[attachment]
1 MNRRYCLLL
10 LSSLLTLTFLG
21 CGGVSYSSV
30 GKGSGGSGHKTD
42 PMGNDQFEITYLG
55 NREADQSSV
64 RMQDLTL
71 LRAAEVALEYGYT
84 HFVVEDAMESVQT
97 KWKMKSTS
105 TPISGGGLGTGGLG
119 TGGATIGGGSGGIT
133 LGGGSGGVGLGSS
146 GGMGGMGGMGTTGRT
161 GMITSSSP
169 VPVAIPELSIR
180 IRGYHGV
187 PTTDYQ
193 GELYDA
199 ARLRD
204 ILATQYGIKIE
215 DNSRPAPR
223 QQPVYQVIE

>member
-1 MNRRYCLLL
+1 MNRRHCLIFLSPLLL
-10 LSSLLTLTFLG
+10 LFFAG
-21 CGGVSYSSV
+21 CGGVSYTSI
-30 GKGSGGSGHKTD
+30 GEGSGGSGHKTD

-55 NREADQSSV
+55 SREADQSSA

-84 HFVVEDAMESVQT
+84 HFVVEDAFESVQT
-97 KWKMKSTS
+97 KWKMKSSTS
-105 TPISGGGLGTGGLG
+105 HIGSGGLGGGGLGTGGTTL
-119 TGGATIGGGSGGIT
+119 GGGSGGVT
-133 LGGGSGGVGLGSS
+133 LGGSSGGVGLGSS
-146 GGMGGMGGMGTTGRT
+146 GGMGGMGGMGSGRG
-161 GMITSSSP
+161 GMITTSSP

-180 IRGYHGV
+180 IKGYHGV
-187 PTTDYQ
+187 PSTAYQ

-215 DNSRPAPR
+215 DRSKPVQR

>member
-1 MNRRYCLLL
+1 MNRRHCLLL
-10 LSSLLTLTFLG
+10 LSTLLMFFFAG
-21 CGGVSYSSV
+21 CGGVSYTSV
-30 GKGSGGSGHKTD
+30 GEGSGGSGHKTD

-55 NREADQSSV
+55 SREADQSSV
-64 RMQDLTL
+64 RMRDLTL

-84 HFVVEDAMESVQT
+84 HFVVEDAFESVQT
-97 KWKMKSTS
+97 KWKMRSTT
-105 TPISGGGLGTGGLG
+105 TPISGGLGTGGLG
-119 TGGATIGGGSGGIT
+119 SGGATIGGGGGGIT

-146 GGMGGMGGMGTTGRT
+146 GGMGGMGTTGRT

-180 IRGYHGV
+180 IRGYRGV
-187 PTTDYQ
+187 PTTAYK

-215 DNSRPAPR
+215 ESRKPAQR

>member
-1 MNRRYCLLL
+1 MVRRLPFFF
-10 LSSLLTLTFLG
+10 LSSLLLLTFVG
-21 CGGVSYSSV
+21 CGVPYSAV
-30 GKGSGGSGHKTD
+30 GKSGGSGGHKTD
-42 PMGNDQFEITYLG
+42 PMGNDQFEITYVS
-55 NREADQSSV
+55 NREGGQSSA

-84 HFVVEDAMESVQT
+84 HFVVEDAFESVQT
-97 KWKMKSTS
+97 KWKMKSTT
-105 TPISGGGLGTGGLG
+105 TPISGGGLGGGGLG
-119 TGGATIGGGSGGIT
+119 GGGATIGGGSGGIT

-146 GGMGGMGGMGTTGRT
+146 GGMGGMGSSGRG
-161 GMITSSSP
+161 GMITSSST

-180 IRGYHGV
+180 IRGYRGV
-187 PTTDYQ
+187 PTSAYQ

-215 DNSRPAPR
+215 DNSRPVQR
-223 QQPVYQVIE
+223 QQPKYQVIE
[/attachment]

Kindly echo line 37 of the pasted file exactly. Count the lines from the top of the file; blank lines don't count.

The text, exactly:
-97 KWKMKSTS